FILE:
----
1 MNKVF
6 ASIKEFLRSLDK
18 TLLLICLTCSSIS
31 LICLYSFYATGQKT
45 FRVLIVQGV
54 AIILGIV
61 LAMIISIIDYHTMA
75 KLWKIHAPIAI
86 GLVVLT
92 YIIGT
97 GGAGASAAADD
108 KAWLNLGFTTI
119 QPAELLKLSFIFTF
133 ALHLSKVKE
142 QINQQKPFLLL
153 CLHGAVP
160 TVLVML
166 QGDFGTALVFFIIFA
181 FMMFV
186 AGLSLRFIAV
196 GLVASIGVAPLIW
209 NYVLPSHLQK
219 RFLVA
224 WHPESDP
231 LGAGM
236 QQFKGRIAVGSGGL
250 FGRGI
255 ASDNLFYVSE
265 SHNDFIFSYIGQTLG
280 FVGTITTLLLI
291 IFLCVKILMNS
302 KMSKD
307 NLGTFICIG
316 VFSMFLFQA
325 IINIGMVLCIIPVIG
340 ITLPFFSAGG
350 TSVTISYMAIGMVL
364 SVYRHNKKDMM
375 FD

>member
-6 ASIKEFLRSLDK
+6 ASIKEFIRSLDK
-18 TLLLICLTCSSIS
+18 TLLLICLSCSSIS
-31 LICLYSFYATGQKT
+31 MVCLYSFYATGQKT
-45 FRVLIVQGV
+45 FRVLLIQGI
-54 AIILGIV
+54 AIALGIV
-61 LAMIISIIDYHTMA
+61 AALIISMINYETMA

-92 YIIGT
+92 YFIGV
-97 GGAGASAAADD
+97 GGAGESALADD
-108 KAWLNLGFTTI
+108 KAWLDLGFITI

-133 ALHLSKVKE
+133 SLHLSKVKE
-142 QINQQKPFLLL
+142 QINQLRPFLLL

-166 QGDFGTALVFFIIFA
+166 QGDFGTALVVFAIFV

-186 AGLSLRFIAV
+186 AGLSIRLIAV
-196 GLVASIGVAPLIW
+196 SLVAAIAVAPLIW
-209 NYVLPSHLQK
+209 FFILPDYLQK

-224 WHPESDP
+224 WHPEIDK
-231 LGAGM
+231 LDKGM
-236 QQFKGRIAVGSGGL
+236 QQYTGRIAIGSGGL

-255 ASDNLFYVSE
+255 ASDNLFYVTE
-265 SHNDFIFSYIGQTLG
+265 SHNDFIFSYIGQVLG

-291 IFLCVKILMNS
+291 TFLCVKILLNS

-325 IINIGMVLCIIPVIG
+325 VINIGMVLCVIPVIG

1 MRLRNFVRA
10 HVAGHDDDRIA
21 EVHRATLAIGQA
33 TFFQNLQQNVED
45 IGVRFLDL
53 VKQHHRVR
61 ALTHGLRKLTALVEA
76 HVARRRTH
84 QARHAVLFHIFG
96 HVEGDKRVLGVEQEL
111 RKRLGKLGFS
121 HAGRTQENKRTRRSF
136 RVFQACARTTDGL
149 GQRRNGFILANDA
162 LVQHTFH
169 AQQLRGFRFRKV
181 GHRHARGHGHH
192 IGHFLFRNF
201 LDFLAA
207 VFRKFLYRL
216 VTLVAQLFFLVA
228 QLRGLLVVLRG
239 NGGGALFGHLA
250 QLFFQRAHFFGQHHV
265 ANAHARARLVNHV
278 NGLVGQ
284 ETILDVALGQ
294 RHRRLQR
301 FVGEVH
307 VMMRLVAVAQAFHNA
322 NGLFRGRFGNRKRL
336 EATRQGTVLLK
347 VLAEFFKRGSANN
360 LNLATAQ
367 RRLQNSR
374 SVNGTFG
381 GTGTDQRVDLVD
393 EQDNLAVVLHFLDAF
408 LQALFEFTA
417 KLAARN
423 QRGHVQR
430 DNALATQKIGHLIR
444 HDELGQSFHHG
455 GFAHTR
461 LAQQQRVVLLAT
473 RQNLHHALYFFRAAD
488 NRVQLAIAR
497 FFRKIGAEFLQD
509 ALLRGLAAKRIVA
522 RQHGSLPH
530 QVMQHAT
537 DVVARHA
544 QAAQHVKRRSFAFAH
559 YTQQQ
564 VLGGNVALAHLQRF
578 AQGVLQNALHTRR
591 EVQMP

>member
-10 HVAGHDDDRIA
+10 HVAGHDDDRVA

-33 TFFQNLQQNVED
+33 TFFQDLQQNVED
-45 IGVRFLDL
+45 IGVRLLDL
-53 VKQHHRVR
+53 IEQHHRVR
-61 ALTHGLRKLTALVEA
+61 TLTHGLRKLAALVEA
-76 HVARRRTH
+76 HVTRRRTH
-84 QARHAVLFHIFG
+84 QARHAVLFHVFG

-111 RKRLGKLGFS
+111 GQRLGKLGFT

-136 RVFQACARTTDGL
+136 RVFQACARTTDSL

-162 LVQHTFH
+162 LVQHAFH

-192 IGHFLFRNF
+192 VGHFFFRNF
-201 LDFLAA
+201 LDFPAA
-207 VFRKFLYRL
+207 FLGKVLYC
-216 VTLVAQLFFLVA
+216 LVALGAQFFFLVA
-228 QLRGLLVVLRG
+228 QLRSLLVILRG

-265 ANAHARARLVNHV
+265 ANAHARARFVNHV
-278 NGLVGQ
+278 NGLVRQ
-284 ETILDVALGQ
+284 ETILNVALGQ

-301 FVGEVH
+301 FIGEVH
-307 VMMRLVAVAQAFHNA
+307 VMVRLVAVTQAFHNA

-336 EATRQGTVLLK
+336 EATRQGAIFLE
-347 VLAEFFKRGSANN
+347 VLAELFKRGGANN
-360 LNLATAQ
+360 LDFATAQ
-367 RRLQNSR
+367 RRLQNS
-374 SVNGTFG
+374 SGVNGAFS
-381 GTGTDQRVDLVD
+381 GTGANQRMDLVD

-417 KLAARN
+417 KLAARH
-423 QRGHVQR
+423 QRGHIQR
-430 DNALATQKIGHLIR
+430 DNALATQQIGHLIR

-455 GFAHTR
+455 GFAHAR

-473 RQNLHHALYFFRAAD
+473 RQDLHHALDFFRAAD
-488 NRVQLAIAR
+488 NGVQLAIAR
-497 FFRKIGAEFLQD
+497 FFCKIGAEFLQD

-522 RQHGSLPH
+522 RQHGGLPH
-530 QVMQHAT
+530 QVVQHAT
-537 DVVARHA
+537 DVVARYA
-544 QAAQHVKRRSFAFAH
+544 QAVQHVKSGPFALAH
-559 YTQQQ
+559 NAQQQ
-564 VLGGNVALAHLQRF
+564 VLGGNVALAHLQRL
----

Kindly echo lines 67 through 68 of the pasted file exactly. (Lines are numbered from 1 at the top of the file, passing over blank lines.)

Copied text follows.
-196 GLVASIGVAPLIW
+196 SLVAAIAVAPLIW